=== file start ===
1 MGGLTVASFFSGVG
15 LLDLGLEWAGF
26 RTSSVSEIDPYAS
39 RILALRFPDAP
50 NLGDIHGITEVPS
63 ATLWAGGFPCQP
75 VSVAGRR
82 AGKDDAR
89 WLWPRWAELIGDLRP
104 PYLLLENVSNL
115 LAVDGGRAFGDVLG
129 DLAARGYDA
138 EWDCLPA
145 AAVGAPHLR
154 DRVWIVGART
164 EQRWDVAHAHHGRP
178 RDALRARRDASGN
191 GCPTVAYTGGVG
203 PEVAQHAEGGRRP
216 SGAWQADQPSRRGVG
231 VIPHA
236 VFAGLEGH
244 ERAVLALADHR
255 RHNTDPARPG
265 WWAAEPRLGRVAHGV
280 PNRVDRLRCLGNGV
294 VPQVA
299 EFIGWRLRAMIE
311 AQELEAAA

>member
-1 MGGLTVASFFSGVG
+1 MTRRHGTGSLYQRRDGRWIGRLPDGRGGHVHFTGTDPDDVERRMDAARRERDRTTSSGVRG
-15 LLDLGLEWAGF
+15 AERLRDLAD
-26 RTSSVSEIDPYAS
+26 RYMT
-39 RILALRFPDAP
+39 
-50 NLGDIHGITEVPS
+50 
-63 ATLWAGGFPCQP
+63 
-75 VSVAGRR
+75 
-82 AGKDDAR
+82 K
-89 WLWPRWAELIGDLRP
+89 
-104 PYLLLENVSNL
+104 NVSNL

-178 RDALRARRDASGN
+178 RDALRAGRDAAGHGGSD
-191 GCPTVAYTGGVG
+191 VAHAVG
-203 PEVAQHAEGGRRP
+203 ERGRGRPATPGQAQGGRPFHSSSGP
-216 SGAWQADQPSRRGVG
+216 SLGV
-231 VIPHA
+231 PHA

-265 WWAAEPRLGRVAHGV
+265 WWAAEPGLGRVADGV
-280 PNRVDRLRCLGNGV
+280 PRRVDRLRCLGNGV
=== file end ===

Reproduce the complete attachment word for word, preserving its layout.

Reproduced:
1 MGGLTVASFFSGVG
15 LLDLGLEWAGF
26 RTSSVSEIDPYAS
39 RILALRFPDAP
50 NLGDIHGITEVPS
63 ATLWAGGFPCQP
75 VSVAGRR
82 AGKDDAR
89 WLWPRWAELIGDLRP
104 PYLLLENVSNL
115 LAVDGGRAFGDVLG
129 DLAARGYDA
138 EWDCLPA
145 AAVGAPHLR
154 DRVWIVGART
164 EQRWDVAHAHHGRP
178 RDALRARRDASGN
191 GCPTVAYTGGVG
203 PEVAQHAEGGRRP
216 SGAWQADQPSRRGVG
231 VIPHA
236 VFAGLEGH
244 ERAVLALADHR
255 RHNTDPARPG
265 WWAAEPRLGRVAHGV
280 PNRVDRLRCLGNGV
294 VPQVA
299 EFIGWRLRAMIE
311 AQELEAAA

>member
-1 MGGLTVASFFSGVG
+1 MTRRHGTGSLYQRRDGRWIGRLPDGRGGHVHFTGTDPDDVERRMDAARRERDRTTSSGVRG
-15 LLDLGLEWAGF
+15 AERLRDLAD
-26 RTSSVSEIDPYAS
+26 RYMT
-39 RILALRFPDAP
+39 
-50 NLGDIHGITEVPS
+50 
-63 ATLWAGGFPCQP
+63 
-75 VSVAGRR
+75 
-82 AGKDDAR
+82 K
-89 WLWPRWAELIGDLRP
+89 
-104 PYLLLENVSNL
+104 NVSNL

-178 RDALRARRDASGN
+178 RDALRAGRDAAGHGGSD
-191 GCPTVAYTGGVG
+191 VAHAVG
-203 PEVAQHAEGGRRP
+203 ERGRGRPATPGQAQGGRPFHSSSGP
-216 SGAWQADQPSRRGVG
+216 SLGV
-231 VIPHA
+231 PHA

-265 WWAAEPRLGRVAHGV
+265 WWAAEPGLGRVADGV
-280 PNRVDRLRCLGNGV
+280 PRRVDRLRCLGNGV